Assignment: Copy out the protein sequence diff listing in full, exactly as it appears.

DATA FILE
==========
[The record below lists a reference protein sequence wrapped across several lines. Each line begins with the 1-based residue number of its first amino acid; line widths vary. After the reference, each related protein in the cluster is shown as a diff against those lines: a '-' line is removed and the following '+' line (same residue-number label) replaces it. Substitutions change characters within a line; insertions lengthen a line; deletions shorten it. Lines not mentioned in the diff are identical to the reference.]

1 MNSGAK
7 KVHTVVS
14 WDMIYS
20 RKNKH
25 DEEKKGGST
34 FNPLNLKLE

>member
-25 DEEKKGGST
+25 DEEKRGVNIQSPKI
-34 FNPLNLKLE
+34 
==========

[The record below lists a reference protein sequence wrapped across several lines. Each line begins with the 1-based residue number of its first amino acid; line widths vary. After the reference, each related protein in the cluster is shown as a diff against those lines: a '-' line is removed and the following '+' line (same residue-number label) replaces it. Substitutions change characters within a line; insertions lengthen a line; deletions shorten it. Lines not mentioned in the diff are identical to the reference.]

1 MNSGAK
7 KVHTVVS
14 WDMIYS
20 RKNKH
25 DEEKKGGST
34 FNPLNLKLE

>member
-25 DEEKKGGST
+25 DEEKRGVNIQSPKI
-34 FNPLNLKLE
+34 